cur. A surly, churlish, ill-bred man; a low despicable, ill-natured fellow: used in contempt.
In his advice column, Randy Cohen discusses the options faced by an inquirer who has been approached by his estranged sister as an organ donor. “No matter what you do, you'll suffer remorse: donate, and you'll feel exploited; decline, and you'll feel like a cur.” The inference I draw here is that a cur is selfish and contemptuous.
Literally, this refers to: a dog, usually in deprecation; a snarling, worthless or outcast dog; a dog of low or degenerate breed. This issue of low or degenerate breed is an important one and can be reflected in the different ways the term may be used.
In Buffalo Soldiers, the story of African American military troops, Tom WIllard gives this speech to one of his black characters, Marie: “This evening you beat my child like a cur dog running in the street. Well, Missy, let me tell you about a cur dog. You can whup it all over town, but when it gets under its own front porch and you try to whup it...that cur'll bite your leg off. This here is now my grandbaby's place of work. What me and you going to call her front porch. And I'm the cur.” What is evident here is that Marie knows she is a social outcast and perceived as someone “ill bred.” She makes use of this status to enhance her threat, making it clear that she feels cornered and has little to lose by fighting.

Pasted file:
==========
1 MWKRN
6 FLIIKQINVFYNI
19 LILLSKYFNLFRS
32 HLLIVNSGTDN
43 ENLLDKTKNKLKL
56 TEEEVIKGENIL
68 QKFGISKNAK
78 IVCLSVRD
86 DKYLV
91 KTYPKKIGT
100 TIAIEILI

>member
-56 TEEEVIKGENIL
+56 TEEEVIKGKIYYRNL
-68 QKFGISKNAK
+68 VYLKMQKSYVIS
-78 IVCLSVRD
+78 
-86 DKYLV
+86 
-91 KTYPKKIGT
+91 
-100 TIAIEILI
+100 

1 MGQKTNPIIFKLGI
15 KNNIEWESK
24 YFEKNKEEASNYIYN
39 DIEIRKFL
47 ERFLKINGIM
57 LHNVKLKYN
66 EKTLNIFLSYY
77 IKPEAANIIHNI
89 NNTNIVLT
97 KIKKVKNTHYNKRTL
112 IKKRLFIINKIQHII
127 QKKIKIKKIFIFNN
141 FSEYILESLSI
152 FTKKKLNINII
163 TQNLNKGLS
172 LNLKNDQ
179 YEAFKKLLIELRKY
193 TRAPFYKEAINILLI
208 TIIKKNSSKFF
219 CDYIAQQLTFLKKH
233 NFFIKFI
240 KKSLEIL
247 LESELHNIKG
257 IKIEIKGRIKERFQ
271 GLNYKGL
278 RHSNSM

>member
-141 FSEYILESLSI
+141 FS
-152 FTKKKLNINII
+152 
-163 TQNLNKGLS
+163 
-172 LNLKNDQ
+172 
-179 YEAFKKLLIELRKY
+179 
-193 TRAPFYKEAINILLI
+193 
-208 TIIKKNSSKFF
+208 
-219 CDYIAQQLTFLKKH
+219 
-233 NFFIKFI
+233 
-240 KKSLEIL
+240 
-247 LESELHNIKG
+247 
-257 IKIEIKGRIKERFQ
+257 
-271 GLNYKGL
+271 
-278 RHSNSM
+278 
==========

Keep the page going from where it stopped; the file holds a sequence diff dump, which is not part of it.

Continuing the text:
Cohen, Randy. 2005. Of Sisters and Livers. New York Times Magazine, Nov 27, p. 32.
2. Whitney, William Dwight, and Benjamin E. Smith. The Century Dictionary and Cyclopedia; with a New Atlas of the World. Rev. and enl. ed. New York: Century Co., 1914.Accessed from http:// www.global-language.com/ century/
3. Willard, Tom. 1996. Buffalo Soldiers. 1st ed. New York: Forge. 82.